I had a long overdue visit to the physio this week, and it’s really made me think about what I need to do to be able to successfully complete endurance races.
I spent all 2018 working on aerobic fitness. My A race was double ironman distance, so I needed to be able to keep going for a very long time. That mean that my training plan was broadly endurance training at very slow pace and low heart rate, alongside a small amount of high intensity interval type sessions. Long sessions to condition my body for endurance.
In the end, I was aerobically fit enough to complete the race, but my body let me down. I was not biomechanically fit enough to reach the finish line. As I plan the next great adventure, I know that I have to address this issue, and that’s how I ended up talking to Alice Frewin of Sano Physiotherapy in Morley, with a notebook in my hand, reading out a laundry list of physical problems.
I believe that my own problems originate in my ankles, which I have turned so many times. I broke my left ankle in Turkey a few years ago, and it has been an intermittent problem since. Calf strains, hip problems, the knee strain that ended the Double Brutal – I think these all stem from the ankles.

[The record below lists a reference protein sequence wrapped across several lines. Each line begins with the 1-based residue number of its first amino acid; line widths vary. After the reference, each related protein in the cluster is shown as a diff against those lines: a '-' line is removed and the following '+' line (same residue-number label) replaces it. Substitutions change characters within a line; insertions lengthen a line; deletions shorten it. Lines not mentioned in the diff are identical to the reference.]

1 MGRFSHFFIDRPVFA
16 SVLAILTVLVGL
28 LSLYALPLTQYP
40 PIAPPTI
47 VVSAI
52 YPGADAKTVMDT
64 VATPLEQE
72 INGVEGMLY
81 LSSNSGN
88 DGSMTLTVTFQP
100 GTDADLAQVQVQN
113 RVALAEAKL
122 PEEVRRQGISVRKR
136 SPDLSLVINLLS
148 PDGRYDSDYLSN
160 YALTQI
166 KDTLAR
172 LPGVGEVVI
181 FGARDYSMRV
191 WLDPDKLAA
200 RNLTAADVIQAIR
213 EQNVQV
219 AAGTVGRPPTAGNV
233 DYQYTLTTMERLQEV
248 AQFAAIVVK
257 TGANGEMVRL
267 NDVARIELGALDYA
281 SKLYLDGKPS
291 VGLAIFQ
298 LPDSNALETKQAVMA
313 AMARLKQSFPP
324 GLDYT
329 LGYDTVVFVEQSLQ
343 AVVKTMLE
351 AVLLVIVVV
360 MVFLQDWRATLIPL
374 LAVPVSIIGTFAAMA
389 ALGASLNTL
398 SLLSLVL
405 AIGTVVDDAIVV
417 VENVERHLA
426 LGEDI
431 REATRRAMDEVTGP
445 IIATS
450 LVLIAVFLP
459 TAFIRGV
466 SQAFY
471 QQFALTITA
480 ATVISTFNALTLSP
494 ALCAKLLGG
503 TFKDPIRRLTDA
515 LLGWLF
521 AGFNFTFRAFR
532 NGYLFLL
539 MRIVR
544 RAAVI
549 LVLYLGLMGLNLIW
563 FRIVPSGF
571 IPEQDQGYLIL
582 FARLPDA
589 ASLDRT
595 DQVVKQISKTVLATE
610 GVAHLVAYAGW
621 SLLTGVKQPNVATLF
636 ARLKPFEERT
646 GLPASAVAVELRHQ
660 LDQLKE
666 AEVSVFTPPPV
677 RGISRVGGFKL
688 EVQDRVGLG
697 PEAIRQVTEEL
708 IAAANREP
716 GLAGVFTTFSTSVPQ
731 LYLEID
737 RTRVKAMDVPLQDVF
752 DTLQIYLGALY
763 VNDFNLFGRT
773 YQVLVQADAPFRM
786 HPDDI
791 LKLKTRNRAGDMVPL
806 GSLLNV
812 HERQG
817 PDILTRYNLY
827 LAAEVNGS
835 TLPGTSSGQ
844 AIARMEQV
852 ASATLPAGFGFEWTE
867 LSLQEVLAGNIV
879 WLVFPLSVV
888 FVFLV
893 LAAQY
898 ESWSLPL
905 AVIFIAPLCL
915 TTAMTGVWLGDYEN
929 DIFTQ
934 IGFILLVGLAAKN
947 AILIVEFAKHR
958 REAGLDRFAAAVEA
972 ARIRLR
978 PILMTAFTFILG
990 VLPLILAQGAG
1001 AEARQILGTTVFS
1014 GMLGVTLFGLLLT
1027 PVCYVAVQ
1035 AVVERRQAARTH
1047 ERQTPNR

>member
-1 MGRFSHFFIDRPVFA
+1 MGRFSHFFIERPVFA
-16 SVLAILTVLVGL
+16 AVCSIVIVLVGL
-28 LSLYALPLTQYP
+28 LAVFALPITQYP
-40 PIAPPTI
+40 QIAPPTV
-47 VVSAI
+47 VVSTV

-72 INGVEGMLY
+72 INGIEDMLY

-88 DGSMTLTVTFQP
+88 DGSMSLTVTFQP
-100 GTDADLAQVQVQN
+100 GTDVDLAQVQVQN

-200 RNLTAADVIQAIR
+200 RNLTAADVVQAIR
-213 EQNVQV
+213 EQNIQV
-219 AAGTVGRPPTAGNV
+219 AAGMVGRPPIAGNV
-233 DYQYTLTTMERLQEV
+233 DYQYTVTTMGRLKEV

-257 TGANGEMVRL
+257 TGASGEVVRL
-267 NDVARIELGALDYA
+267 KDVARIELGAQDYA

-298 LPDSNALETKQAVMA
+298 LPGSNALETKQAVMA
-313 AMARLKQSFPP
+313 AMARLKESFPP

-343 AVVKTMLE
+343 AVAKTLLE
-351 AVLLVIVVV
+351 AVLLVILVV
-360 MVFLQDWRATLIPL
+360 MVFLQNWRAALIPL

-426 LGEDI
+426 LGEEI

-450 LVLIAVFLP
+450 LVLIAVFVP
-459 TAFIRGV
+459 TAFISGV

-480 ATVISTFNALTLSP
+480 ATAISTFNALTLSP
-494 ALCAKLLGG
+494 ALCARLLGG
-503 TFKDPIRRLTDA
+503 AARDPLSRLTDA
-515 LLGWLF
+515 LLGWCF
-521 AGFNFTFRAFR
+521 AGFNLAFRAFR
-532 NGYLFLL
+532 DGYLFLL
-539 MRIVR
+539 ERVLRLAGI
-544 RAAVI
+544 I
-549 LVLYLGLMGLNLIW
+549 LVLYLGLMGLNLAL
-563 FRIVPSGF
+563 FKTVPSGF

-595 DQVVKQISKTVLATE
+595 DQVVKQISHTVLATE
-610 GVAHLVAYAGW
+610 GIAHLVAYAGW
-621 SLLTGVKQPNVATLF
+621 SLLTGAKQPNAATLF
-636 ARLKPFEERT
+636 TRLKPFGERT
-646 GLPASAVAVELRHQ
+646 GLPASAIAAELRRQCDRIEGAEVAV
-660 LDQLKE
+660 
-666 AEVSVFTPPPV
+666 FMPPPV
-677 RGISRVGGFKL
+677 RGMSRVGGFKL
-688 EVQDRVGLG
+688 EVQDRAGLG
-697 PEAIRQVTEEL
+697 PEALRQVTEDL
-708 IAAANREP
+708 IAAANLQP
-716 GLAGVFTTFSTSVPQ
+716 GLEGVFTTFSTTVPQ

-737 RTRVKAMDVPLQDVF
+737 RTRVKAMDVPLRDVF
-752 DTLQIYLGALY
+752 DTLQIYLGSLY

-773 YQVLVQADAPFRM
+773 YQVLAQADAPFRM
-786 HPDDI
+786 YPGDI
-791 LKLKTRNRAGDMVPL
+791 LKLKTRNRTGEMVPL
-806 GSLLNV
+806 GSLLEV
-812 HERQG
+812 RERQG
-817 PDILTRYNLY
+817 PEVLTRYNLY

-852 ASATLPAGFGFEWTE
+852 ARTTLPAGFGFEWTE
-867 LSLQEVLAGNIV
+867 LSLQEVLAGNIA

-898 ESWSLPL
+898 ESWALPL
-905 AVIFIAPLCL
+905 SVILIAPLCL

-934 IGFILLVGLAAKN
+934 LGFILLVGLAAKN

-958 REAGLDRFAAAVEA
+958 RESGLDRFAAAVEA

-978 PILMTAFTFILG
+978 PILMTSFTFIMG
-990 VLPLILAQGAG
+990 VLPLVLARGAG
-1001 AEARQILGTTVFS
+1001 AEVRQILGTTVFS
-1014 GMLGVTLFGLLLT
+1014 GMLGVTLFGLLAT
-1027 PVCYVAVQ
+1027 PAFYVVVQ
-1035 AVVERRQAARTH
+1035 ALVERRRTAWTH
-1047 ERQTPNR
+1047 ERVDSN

Alice did some physical assessments of my flexibility and some very specific strength tests to really expose where my weaknesses are. It was incredible to see how lopsided my hip strength is, and that my ankle flexibility is a lot more limited than I thought.
As to my left ankle, Alice starting testing the range of movement and did that sucking in of air that mechanics do when they open the bonnet of a car to reveal a smoking, coughing engine. Apparently there are three tendons that tie the foot to the shin on the outside of the ankle. One of mine just isn’t there any more! Ruptured, I assume, when I broke it. So that’s why that ankle is a constant weakness for me. It’s possible to operate on that, but the more orthodox solution is to strengthen the area.
I now have a list of very specific strengthening exercises to fold into my strength and conditioning programme, and I am also planning to see a podiatrist to work on my stride pattern.
The point of this blog is to illustrate that aerobic training is not the whole story when it comes to endurance events. Avoiding injury is integral to your ability to train and race, and if you put your body under the stress of triathlon training, you need to make sure your body can absorb that stress.